Debate as a Teaching Methodology

Debate as a Teaching Methodology

Experiences Learned from the Public Private Partnerships Debate

As part of the required curriculum at the Brandt School, every student must choose 2 out of 5 specializations. Under the specialization module “International Affairs”, students have the opportunity to enroll in the course “Design, Implementation and Evaluation of Social Policies around the World”. Under Dr. Aragón’s guidance, students engage in Oxford style debates around the most pressing issues of the public policy agenda worldwide.

During the Winter Semester 2016-2017, I, along with fellow colleagues from four different countries, had the opportunity to debate about Public Private Partnerships (PPP´s). The team was in charge of supporting the motion: “The penitentiary system can be improved through Public-Private Partnerships (PPP´s)”.

While the group was preparing for the debate, we tried to keep in mind something which is very obvious, but often forgotten: when you have to simulate real life, you really need to act as if it was real life. This means not only paying attention to details, but also anticipating the opponent’s strategy. In practice, for example, it is always advisable that you provide your team members with either name badges or table names, dress up properly and distribute materials for the audience. Likewise, before the debate, one should try to elaborate as much as possible on the opponents’ potential strategies.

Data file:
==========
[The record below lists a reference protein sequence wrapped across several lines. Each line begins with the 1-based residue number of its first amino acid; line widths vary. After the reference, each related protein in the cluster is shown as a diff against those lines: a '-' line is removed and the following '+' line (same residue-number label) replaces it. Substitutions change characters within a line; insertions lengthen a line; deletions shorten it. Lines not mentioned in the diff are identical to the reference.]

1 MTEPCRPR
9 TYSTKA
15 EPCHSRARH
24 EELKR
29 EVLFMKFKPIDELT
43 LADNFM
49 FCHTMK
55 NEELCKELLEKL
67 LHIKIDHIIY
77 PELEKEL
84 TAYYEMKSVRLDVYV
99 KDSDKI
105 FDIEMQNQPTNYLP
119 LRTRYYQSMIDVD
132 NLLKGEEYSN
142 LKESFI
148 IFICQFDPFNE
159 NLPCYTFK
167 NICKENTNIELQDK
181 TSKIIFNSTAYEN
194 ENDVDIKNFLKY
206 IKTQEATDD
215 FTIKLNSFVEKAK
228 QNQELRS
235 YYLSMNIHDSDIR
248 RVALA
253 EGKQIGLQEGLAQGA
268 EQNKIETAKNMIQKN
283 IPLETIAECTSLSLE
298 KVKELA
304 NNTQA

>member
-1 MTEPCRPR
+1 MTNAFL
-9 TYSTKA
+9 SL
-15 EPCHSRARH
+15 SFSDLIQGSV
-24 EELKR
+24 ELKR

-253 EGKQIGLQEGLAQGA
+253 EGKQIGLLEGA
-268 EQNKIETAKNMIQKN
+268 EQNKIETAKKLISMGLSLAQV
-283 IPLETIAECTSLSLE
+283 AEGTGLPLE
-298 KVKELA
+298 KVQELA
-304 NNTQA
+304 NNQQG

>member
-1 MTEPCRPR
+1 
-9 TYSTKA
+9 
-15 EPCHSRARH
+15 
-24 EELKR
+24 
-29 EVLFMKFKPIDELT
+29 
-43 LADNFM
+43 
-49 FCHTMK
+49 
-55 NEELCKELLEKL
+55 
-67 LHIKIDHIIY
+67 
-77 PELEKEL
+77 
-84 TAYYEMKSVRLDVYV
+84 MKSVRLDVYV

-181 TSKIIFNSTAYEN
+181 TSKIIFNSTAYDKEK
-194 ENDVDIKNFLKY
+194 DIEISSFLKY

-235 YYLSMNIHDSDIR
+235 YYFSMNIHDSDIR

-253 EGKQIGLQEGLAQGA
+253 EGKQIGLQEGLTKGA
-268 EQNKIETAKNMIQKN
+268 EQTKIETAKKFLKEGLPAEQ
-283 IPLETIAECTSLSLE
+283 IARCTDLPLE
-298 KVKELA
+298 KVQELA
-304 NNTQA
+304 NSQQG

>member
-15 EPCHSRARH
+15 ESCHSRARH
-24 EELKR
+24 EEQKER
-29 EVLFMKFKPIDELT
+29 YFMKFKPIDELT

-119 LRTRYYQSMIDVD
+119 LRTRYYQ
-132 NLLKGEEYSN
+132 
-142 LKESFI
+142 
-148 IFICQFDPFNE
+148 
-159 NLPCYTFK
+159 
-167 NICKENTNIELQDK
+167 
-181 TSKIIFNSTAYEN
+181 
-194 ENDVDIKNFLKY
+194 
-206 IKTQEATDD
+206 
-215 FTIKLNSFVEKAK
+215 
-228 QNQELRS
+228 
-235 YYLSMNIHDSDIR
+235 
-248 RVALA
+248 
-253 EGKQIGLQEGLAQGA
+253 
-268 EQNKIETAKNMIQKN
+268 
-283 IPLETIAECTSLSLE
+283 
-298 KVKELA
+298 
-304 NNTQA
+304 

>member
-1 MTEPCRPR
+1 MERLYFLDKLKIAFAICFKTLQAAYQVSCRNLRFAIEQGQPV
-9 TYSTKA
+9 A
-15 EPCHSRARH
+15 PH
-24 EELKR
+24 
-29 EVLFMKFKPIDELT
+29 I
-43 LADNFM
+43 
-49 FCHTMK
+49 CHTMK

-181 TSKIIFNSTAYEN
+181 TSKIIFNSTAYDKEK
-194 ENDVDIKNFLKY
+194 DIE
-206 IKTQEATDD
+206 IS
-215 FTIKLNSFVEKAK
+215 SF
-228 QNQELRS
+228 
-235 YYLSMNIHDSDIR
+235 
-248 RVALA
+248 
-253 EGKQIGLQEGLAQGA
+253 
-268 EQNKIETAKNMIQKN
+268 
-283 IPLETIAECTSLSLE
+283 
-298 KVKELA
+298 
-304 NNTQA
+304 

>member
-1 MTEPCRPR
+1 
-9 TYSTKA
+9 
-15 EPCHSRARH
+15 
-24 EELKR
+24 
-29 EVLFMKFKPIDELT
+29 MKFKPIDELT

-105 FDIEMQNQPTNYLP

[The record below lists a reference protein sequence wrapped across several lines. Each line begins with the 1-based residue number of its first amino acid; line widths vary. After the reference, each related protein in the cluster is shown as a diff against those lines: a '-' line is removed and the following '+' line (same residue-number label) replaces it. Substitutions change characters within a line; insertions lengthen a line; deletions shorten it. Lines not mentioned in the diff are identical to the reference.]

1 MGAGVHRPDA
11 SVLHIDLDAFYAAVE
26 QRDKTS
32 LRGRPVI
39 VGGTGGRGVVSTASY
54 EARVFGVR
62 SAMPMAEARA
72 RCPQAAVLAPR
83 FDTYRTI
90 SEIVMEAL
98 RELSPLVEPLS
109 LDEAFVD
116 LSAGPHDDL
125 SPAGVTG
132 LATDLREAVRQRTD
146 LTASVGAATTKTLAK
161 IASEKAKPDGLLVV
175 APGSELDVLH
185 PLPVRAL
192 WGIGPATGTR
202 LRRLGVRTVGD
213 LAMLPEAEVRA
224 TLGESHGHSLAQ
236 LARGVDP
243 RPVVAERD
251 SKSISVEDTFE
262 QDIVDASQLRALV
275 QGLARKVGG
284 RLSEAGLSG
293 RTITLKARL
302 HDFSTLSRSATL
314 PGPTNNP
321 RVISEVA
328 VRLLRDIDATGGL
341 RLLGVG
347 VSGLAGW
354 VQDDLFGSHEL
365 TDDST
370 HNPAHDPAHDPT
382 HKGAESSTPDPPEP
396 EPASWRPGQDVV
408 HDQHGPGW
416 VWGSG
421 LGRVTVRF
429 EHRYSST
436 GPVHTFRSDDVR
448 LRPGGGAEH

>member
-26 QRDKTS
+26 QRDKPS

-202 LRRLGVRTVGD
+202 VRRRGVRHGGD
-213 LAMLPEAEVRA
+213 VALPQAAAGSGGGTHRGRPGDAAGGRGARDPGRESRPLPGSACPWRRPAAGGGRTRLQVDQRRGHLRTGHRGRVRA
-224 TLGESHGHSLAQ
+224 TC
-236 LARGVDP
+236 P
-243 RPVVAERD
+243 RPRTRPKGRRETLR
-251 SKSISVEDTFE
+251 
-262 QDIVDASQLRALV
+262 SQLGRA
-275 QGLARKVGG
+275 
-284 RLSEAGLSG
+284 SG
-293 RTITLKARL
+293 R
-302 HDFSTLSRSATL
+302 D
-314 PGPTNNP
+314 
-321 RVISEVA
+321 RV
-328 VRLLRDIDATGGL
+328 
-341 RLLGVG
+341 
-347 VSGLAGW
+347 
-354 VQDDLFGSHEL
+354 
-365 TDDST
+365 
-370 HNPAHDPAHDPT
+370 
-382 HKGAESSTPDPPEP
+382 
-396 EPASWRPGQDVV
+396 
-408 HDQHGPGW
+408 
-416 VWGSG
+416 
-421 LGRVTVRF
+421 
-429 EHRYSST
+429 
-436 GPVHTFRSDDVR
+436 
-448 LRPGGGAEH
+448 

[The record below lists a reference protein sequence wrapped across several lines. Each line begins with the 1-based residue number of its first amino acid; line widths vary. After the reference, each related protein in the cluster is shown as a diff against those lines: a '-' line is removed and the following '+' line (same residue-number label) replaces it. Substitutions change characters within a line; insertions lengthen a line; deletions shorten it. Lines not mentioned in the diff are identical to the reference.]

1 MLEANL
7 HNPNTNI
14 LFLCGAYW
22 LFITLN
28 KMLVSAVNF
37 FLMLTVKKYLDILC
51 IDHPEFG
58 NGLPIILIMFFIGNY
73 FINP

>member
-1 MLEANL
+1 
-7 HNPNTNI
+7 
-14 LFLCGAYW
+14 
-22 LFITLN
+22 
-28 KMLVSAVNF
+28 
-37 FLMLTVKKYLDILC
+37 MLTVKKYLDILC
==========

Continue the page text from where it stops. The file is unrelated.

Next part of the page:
Regarding the debate itself, there is neither a secret nor trick capable of ruining the best strategy: preparation. Therefore, one should not save efforts to prepare for the debate; research databases, specialized journals and newspapers with a good reputation, such as The Economist and Financial Times are useful sources of information.

I should also mention that a formal presentation is key for a good debate performance. Although, one must have good arguments, you should never fail in presenting them for the public. Likewise, destabilizing the opponents proved very helpful in clarifying a point to the attendees.. Teasing, answers based in sound arguments and tricky questions are all good weapons against an adversary.

Regarding the motion defended, some points were common ground for both teams: prisons are supposed to rehabilitate people in conflict with the Law by offering good facilities, professional education, health and psychological support; some governments decided to take action (by using PPP’s) in order to improve the penitentiary system, this is a reality; there is a clear economic debate involving costs and an underlying debate involving the structure of governance.

Besides the economic argument, my team arguments (governance related) were:

  • Noncore-activities should be contracted out, as long as a particular entity is able to deliver the service
  • Prisons managed by companies are inmate’s rehabilitation role models
  • Best practices in the prison system are related to a company-like management model